STURTEVANT (WITI) — Imagine after years of training for one career, you’re forced to start all over again. That is a prospect every member of the military faces when they leave the Armed Forces — and one veteran has turned his Air Force experience into a civilian business.
Kim Weckerly spent 20 years in the U.S. Air Force, 16 of those as an Aircraft Welder. When he retired from the military in 1994, he had a difficult time getting used to civilian life.
“When I was in the Air Force I really enjoyed the camaraderie and the structured day-to-day and when I got out of the service, like I said, it took me approximately a year to get through that,” Weckerly said.
Weckerly faced the same decision our country’s newest veterans are facing — what to do with life after the military.
Weckerly was able to use the experience he gained in the Air Force to open K&K Precision Welding.
Now, he’s passing his experience on to others as a teacher at Gateway Technical College. Though the course is open to anyone, many of Weckerly’s students are Iraq or Afghanistan vets searching for a new career.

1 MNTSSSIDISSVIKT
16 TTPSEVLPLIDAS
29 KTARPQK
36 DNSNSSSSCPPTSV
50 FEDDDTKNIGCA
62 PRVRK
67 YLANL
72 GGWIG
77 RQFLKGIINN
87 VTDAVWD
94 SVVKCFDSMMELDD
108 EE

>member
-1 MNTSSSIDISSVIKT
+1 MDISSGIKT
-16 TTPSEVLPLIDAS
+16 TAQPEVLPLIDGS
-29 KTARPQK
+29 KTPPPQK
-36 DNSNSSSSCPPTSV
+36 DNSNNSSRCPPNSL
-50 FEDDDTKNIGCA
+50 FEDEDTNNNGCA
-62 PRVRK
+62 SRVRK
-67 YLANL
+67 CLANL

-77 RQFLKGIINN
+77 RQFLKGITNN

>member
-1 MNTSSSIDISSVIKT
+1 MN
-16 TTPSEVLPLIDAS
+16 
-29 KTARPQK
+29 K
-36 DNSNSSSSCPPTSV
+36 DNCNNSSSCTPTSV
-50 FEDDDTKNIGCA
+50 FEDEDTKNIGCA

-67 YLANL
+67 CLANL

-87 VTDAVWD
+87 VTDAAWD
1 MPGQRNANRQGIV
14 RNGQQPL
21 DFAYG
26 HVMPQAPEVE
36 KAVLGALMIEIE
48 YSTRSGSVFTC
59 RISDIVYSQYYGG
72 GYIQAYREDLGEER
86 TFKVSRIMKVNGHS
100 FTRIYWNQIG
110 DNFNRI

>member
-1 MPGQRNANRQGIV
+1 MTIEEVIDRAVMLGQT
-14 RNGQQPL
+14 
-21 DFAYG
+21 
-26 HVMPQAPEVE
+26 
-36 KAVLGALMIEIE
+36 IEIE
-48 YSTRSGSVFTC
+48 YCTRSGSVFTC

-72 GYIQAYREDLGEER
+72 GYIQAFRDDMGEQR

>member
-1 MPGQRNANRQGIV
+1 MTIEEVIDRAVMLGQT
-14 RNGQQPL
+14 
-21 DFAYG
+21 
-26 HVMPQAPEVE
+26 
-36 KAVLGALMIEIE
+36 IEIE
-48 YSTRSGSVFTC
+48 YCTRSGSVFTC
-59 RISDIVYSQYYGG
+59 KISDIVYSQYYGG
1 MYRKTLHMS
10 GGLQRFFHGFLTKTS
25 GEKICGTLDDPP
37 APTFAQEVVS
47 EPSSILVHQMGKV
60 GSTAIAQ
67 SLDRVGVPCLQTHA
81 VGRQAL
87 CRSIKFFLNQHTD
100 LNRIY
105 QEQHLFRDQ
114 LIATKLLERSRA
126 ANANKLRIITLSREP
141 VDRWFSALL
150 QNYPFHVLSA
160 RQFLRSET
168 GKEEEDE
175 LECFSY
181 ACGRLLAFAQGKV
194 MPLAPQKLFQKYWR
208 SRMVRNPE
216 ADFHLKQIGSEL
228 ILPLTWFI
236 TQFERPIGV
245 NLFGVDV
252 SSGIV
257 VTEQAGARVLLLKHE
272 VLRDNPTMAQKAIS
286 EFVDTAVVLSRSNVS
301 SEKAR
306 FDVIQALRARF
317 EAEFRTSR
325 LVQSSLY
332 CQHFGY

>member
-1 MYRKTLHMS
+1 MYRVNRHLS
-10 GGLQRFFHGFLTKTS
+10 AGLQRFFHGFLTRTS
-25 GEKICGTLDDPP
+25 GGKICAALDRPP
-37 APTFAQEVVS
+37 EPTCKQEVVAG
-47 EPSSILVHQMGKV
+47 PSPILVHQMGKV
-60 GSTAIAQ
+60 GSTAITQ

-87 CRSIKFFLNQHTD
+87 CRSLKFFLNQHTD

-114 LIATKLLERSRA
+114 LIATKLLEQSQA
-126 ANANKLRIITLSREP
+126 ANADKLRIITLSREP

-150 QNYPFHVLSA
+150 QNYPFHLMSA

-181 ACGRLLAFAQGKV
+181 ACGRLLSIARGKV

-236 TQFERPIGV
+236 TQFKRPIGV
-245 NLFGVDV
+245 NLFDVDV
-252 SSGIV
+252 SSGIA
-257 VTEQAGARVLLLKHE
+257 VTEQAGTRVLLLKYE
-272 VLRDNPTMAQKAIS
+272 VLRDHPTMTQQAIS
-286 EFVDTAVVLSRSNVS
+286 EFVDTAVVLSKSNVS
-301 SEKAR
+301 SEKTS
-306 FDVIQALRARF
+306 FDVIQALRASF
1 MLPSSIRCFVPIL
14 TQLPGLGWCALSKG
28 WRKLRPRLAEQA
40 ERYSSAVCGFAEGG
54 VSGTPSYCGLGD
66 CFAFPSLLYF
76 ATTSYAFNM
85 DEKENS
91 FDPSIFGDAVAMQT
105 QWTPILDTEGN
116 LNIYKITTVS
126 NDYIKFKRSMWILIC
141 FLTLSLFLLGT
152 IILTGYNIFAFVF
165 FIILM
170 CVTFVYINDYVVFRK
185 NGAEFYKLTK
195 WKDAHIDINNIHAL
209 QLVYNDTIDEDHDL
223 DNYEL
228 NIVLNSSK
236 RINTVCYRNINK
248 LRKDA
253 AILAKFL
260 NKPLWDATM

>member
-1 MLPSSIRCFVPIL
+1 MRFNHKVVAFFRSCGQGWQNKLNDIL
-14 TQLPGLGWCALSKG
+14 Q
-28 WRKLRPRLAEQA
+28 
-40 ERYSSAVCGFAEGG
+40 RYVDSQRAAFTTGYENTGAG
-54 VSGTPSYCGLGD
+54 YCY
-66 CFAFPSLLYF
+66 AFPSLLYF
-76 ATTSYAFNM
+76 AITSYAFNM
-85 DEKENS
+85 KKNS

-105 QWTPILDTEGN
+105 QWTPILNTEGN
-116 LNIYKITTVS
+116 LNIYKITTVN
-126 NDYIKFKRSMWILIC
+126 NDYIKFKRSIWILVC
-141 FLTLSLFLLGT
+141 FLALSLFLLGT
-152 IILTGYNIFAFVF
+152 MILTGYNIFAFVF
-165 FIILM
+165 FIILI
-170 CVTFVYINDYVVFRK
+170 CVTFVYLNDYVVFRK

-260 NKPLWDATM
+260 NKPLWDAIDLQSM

“That is our goal that they can very seamlessly go from this Welding Boot Camp out into industry and get a job very quickly. They fall right into it. They understand the regiment that we`re doing. They`re comfortable with it. They seem to be comfortable with me and I think we, placing the veterans, we`re at about 80, 90 percent placement right now,” Weckerly said.
That is likely because Weckerly drew on his own military training when he helped design the 15-week intensive course.
“It was pretty regimented. I was in the welding booth eight hours a day and then we had three hours of homework every night. They`re in the welding booth eight hours a day but I don`t give as much homework,” Weckerly said.
“At the end of the day when I go home as far as I`m concerned it`s about finding these guys work and I really enjoy giving them the entry level skills that they need so they can get a job, improve their quality of life and return it back to the community,” Weckerly said.
For anyone interested, vets or otherwise, the next Welding and Metal Fabrication Boot Camp begins this January. Classes are held at the I-Met Center in Sturtevant.